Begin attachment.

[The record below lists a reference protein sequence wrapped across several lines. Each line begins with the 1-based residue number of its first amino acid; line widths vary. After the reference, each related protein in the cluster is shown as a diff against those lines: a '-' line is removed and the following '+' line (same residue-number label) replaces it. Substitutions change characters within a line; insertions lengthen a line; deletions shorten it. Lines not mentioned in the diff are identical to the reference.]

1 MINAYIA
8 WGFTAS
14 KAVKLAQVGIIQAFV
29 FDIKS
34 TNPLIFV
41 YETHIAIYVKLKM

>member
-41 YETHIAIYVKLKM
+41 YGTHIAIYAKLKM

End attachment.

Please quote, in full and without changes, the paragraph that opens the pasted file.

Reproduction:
[The record below lists a reference protein sequence wrapped across several lines. Each line begins with the 1-based residue number of its first amino acid; line widths vary. After the reference, each related protein in the cluster is shown as a diff against those lines: a '-' line is removed and the following '+' line (same residue-number label) replaces it. Substitutions change characters within a line; insertions lengthen a line; deletions shorten it. Lines not mentioned in the diff are identical to the reference.]